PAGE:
ISLAMABAD: Private schools, charitable institutions, and religious seminaries in the country are stepping in to supplement government-run schools to help deal with the education needs of a fast-growing nation with an estimated 50 million school-age children.
Despite 220,000 schools nationwide, Pakistan has over 20 million out-of-school children, according to a 2016 government report.
The government has pumped money into schooling, with the education budget swelling by 15 percent every year since 2010, according to education consultancy Alif Ailaan. The United Nations puts the current budget at 2.65 percent of GDP, roughly $8 billion, or around $150 per student.
But experts say the government can’t meet all the educational needs and part of the problem lies in the quality of teaching rather than just dearth of money.
“It’s not the number of schools, it’s the quality, the attitude,” said Zeba Hussain, founder of the Mashal Schools which educate children displaced by war in the country’s north.
Situated on the outskirts of Islamabad, the charitable schools began when Hussain met a group of refugee children while visiting the hills encircling the city.
Many private institutions criticize what they describe as a deeply flawed government education system.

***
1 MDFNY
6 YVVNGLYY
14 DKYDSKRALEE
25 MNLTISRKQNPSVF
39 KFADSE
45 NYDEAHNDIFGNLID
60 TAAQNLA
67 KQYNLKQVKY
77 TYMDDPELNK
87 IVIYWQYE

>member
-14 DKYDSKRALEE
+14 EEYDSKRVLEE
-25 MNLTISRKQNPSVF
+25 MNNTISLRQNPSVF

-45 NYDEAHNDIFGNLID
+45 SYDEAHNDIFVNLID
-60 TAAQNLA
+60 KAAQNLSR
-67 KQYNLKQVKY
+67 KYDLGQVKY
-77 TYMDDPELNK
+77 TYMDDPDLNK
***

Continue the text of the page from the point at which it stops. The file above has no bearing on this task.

“Students are labelled ‘smart’ or ‘stupid’ right from the start,” said Shaista Kazmi from Vision 21, a privately-funded NGO that runs speed literacy programs for out-of-school children that compress five years of reading proficiency into one.
Federal education director Tariq Masood strongly disagreed with critiques of teachers, adding that population growth and funding were the biggest challenges faced by government schools.
“No one who is underqualified can enter the government system, there are fewer checks in the private system,” Masood said.
Masood said government schools adhered to a national curriculum that was being constantly reworked and innovated.
The country’s poorest often send their children to one of the thousands of religious madrassas (seminaries) where students are boarded, fed, and given religious education. Most operate without government oversight.
Although some of the seminaries have been linked to organisations such as the Taliban and Al Qaeda, may provide shelter, three full meals, and a good education to young people whose families are unable to make ends meet.
“In certain cases, people send their kids because they can’t even afford to feed them,” said Irfan Sher from the Al-Nadwa Madrassa, where all subjects are prioritized and students are capable of analyzing what they are taught.
Sher insists that the country’s future hinges on what its youth are taught.
“The overall policy should be changed … they should understand that if they want to change the country the only way is to spread quality education,” he said.